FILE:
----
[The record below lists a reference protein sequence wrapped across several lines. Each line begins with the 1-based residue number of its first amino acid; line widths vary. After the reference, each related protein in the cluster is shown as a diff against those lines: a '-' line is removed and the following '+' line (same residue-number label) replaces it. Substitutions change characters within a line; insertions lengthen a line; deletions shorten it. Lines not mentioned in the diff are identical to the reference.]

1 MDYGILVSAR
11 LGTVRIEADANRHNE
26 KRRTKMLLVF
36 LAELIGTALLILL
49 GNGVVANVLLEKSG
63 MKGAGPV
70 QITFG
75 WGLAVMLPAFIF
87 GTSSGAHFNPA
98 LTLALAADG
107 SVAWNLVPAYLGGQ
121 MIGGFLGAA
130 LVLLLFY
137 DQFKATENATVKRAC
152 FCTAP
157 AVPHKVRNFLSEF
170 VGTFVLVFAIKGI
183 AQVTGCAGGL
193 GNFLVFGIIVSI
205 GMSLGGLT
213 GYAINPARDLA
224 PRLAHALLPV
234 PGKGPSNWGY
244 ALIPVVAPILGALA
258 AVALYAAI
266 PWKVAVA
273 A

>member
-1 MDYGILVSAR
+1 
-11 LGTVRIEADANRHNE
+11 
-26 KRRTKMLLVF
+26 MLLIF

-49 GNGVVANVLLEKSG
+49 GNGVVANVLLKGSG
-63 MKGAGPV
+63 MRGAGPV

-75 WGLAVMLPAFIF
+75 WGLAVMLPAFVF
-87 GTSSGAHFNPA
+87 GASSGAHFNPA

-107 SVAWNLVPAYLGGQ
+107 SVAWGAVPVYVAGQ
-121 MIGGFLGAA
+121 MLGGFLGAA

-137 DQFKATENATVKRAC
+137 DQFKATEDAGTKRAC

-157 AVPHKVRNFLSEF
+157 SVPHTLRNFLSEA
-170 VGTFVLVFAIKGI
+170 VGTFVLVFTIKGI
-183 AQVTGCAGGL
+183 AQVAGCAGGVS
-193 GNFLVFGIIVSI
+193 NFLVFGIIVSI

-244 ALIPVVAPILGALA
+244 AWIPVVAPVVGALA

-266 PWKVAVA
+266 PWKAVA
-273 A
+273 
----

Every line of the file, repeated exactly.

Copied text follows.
[The record below lists a reference protein sequence wrapped across several lines. Each line begins with the 1-based residue number of its first amino acid; line widths vary. After the reference, each related protein in the cluster is shown as a diff against those lines: a '-' line is removed and the following '+' line (same residue-number label) replaces it. Substitutions change characters within a line; insertions lengthen a line; deletions shorten it. Lines not mentioned in the diff are identical to the reference.]

1 MDYGILVSAR
11 LGTVRIEADANRHNE
26 KRRTKMLLVF
36 LAELIGTALLILL
49 GNGVVANVLLEKSG
63 MKGAGPV
70 QITFG
75 WGLAVMLPAFIF
87 GTSSGAHFNPA
98 LTLALAADG
107 SVAWNLVPAYLGGQ
121 MIGGFLGAA
130 LVLLLFY
137 DQFKATENATVKRAC
152 FCTAP
157 AVPHKVRNFLSEF
170 VGTFVLVFAIKGI
183 AQVTGCAGGL
193 GNFLVFGIIVSI
205 GMSLGGLT
213 GYAINPARDLA
224 PRLAHALLPV
234 PGKGPSNWGY
244 ALIPVVAPILGALA
258 AVALYAAI
266 PWKVAVA
273 A

>member
-1 MDYGILVSAR
+1 
-11 LGTVRIEADANRHNE
+11 
-26 KRRTKMLLVF
+26 MLLIF

-49 GNGVVANVLLEKSG
+49 GNGVVANVLLKGSG
-63 MKGAGPV
+63 MRGAGPV

-75 WGLAVMLPAFIF
+75 WGLAVMLPAFVF
-87 GTSSGAHFNPA
+87 GASSGAHFNPA

-107 SVAWNLVPAYLGGQ
+107 SVAWGAVPVYVAGQ
-121 MIGGFLGAA
+121 MLGGFLGAA

-137 DQFKATENATVKRAC
+137 DQFKATEDAGTKRAC

-157 AVPHKVRNFLSEF
+157 SVPHTLRNFLSEA
-170 VGTFVLVFAIKGI
+170 VGTFVLVFTIKGI
-183 AQVTGCAGGL
+183 AQVAGCAGGVS
-193 GNFLVFGIIVSI
+193 NFLVFGIIVSI

-244 ALIPVVAPILGALA
+244 AWIPVVAPVVGALA

-266 PWKVAVA
+266 PWKAVA
-273 A
+273 